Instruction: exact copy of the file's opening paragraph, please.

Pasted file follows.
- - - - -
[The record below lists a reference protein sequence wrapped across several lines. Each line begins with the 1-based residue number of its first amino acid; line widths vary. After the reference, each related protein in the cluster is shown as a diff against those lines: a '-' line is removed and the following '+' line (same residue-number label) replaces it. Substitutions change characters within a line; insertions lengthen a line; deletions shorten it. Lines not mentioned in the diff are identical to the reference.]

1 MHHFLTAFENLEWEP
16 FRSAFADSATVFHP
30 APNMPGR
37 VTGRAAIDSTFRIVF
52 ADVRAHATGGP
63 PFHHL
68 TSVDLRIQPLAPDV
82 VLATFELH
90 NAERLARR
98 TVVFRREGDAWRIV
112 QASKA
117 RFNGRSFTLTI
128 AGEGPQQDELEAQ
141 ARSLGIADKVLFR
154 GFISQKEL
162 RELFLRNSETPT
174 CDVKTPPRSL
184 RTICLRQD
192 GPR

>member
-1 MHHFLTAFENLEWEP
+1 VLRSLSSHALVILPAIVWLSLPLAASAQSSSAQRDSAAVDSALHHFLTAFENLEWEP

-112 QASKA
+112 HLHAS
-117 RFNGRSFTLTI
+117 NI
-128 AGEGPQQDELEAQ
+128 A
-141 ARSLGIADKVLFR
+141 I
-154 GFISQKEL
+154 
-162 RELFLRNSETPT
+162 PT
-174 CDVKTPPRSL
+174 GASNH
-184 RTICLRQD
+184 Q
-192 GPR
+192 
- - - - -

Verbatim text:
[The record below lists a reference protein sequence wrapped across several lines. Each line begins with the 1-based residue number of its first amino acid; line widths vary. After the reference, each related protein in the cluster is shown as a diff against those lines: a '-' line is removed and the following '+' line (same residue-number label) replaces it. Substitutions change characters within a line; insertions lengthen a line; deletions shorten it. Lines not mentioned in the diff are identical to the reference.]